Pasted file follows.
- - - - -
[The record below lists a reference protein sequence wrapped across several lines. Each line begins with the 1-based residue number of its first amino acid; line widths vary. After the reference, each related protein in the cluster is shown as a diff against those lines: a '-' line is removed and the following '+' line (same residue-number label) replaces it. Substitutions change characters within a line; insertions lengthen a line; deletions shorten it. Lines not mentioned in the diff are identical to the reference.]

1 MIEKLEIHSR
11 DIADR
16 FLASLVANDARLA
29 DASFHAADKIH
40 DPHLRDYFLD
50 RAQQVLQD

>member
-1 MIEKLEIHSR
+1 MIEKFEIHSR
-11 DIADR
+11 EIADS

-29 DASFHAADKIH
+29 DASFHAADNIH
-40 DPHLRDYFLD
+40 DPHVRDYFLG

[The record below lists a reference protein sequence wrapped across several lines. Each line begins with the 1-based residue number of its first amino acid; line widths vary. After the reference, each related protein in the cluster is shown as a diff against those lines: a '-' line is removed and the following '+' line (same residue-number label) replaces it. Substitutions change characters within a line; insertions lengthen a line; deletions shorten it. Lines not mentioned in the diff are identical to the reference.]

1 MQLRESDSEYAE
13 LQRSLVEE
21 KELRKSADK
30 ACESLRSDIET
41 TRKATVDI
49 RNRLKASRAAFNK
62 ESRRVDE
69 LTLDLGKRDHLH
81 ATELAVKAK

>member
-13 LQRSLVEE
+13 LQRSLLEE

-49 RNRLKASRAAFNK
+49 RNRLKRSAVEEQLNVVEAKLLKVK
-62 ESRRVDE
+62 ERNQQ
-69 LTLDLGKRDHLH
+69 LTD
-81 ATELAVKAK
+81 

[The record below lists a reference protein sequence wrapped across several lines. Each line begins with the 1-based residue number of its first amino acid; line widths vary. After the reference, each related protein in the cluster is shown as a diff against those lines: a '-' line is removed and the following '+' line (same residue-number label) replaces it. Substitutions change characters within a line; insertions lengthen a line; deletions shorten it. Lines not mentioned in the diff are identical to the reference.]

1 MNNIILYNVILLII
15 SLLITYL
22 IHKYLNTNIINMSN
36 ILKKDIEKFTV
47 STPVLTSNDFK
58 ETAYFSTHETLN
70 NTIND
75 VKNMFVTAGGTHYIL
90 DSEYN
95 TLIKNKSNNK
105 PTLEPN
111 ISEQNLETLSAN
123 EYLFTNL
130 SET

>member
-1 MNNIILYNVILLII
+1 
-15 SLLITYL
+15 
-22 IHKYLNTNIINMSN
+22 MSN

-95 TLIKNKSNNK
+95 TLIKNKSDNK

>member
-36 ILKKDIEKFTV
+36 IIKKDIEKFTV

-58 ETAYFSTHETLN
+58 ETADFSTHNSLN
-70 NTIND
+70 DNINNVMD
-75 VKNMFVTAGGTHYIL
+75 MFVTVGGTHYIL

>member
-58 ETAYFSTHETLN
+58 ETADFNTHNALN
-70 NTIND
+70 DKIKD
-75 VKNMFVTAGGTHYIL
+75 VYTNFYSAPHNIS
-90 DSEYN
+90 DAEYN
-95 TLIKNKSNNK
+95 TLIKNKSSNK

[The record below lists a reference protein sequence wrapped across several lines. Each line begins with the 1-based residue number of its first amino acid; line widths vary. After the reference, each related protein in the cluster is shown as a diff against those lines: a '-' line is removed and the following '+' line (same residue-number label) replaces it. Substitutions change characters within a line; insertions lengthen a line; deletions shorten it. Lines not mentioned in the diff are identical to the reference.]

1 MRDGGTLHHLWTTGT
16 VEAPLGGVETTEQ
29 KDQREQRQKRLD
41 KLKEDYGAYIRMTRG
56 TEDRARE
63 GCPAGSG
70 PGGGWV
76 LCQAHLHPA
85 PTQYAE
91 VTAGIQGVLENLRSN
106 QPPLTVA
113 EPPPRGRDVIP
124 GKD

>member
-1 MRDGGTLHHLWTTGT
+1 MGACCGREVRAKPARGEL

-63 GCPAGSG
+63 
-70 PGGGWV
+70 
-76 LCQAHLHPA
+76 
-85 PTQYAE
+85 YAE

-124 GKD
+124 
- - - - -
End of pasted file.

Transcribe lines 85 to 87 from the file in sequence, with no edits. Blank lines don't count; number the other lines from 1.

29 KDQREQRQKRLD
41 KLKEDYGAYIRMTRG
56 TEDRARE